February in the year of our Lord two thousand and eleven. 




D. Noah Eckhouse 



SELECTMEN OF LINCOLN 



52 



Glossary 



Debt Exclusion and Capital Exclusion: Proposition 2 1 / 2 allows a town to raise monies for 
capital projects or for the payment of debt service costs using either a capital or debt 
exclusion, respectively. Unlike the override, which results in a permanent increase in the 
town's levy limit, a capital exclusion is added to the levy limit or ceiling only for the year in 
which the project is being undertaken. Likewise, debt exclusion is added to the levy limit or 
levy ceiling for the life of the debt only. Both of these exclusions require a 2/3 vote of the 
Selectmen in order to be placed on a ballot, with a majority of the electorate needed for 
authorization. 

Free Cash: This is money that had been appropriated but not spent for various budget line 
items together with unforeseen revenues. These monies are certified annually by the 
Department of Revenue as the town's free cash. 

Levy (Tax), Levy Ceiling, and Levy Limit: The property tax levy is revenue raised through 
real and personal property taxes. Municipal revenues are raised through the tax levy, State 
Aid, and local receipts. The tax levy is the largest source of revenue. 

Proposition 2V 2 places constraints on the magnitude of the levy imposed by a town as well as 
the amount by which the levy can be increased from one year to the next. The two limits on 
property taxes imposed by Proposition 2V 2 are: 

• levy ceiling - This establishes an overall cap on the levy. Ordinarily a town cannot levy 
more than 2.5% of the total full and fair cash value of all taxable real and personal 
property. 

• levy limit - The maximum levy allowed in a given year is the levy limit. This will always 
be equal to or less than the levy ceiling. The levy limit for any fiscal year amounts to the 
previous year's levy limit (less excluded debt) increased by 2.5% plus new growth, 
exclusions, and any override authorized by the electorate. 

Levy Increase: The difference in the levy between one year and the next is the levy 
increase. This number is often represented as a percent. The town may set its levy at any 
amount up to its levy limit. It is important to recognize that the actual levy may increase more 
than 2.5% in a given year. This is allowable under Proposition 2!4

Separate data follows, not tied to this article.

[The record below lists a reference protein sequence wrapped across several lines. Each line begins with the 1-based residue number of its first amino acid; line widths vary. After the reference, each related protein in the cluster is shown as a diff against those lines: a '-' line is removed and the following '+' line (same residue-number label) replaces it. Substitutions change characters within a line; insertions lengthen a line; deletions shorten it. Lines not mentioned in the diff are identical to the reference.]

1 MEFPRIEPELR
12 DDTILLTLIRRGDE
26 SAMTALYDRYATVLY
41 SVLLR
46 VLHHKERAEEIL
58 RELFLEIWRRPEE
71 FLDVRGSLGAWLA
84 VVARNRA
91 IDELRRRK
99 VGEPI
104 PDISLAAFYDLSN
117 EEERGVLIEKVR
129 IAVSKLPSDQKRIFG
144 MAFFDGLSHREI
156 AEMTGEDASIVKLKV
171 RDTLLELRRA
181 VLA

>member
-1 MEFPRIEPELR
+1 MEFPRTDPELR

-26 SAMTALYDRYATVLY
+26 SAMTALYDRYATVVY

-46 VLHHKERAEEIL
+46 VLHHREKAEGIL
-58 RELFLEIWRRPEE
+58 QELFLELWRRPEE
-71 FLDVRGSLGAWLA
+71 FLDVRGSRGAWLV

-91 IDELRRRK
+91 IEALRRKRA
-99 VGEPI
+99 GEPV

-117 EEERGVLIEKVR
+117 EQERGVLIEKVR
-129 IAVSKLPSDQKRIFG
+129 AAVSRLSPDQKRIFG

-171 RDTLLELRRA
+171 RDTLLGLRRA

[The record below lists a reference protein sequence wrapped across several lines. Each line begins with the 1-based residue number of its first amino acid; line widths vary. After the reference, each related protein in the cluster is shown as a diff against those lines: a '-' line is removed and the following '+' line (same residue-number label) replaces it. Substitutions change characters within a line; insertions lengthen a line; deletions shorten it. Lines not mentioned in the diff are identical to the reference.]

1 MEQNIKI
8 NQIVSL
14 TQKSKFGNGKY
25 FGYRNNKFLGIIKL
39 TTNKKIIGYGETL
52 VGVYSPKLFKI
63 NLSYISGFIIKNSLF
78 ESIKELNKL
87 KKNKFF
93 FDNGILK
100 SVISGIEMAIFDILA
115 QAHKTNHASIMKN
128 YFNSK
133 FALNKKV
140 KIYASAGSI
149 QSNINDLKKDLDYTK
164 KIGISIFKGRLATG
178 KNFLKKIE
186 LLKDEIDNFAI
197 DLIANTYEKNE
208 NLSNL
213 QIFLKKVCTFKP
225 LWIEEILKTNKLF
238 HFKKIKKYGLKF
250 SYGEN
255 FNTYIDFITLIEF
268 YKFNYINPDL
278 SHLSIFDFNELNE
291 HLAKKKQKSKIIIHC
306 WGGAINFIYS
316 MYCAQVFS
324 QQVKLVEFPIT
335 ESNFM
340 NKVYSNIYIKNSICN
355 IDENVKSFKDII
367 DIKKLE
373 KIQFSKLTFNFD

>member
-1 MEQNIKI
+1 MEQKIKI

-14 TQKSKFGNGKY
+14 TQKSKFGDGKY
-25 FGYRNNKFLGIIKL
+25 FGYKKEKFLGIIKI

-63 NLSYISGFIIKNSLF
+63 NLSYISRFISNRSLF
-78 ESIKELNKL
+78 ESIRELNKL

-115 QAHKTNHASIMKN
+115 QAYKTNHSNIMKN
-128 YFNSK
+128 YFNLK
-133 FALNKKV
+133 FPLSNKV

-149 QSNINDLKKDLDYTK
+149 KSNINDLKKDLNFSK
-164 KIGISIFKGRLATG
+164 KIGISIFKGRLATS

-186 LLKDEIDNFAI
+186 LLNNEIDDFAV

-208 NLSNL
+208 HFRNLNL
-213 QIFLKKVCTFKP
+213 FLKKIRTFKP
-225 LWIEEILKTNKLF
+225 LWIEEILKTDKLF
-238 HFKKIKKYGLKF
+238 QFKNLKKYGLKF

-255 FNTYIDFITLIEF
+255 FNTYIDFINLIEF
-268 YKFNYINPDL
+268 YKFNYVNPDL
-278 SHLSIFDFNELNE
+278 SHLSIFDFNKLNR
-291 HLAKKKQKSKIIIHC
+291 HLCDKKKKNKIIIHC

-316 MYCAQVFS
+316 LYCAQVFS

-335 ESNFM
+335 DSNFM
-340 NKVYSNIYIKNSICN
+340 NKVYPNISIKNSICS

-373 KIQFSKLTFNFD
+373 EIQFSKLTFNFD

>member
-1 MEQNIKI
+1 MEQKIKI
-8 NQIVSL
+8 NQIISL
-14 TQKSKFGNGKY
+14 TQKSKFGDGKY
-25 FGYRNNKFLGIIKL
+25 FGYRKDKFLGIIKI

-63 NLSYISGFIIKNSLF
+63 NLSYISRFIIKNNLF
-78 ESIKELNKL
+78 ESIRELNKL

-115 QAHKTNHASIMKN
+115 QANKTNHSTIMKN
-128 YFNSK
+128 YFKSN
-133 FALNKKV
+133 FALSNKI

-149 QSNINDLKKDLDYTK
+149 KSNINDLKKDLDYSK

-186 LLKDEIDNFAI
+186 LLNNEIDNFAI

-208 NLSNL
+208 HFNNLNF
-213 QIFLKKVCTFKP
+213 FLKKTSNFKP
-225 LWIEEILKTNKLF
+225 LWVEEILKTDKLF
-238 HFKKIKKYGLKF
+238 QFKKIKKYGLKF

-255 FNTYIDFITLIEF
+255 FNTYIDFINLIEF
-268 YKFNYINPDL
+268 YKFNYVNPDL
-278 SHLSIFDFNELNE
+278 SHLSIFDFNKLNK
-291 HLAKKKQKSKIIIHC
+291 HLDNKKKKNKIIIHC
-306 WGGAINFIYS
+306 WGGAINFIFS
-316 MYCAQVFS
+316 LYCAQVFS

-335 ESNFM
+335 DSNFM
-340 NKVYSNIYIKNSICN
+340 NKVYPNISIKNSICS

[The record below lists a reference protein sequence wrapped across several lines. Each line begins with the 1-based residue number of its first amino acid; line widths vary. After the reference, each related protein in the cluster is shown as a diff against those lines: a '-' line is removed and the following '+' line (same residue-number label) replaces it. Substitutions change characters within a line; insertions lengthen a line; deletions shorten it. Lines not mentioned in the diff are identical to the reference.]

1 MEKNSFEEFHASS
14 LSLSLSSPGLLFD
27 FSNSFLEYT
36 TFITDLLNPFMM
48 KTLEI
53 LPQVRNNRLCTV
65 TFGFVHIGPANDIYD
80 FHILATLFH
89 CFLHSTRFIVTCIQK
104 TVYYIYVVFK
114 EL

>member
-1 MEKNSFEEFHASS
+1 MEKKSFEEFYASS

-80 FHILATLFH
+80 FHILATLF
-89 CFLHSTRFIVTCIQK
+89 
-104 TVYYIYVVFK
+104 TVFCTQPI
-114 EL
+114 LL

Local Revenue (Receipts): Local revenue or local receipts include excise taxes, rental 
fees, license and permit fees, investment income, cell tower income, and other "pay for 
service" fee income, such as recreation and ambulance fees. 

New Growth: Proposition 2!4 allows the town to increase its levy limit annually by an 
amount based on the value of new construction and other growth in the tax base that is not 
the result of revaluation. This provision allows the town to respond to new growth that may 
result in additional municipal costs; for example, the construction of new housing may result 
in increased school enrollments and therefore higher education costs. New growth becomes 
part of the levy limit base. 



53 



Override: Proposition 214 allows a town to assess taxes in excess of the annual 2.5% 
increase plus new growth by passing an override. When an override is passed, the levy 
limit for the year is increased by the amount of the override. This results in a permanent 
increase in the town's levy limit. An override requires a majority vote of the Selectmen to 
be placed on a ballot. A majority vote of the electorate is needed for approval. 

Reserve Fund: This fund, established by the annual Town Meeting, is under the control of 
the Finance Committee. Transfers may be made from it for unforeseen expenditures. The 
limit on the size of this fund is 5% of the tax levy of the current fiscal year. 

SBAB: This refers to State Aid available to the Town or the Regional School District through 
the State Building Assistance Board (SBAB) as partial reimbursement for the capital and 
interest costs of our school construction projects. 

Stabilization Fund: The stabilization fund is a reserve account that allows the Town to put 
aside money in anticipation of future expenses. 

Tax Rate: The tax rate is the amount of tax charged by the Town expressed in terms of a 
unit of the tax base: for example, $9.35 per $1000 of the assessed valuation of taxable 
property. 



54- 




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TOWN OF LINCOLN Pre-sorted Standard 

Town Offices U.S. POSTAGE PAID 

16 Lincoln Road Permit #11 

Lincoln, MA 01773 Lincoln, MA 01773 



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LINCOLN, MA 01773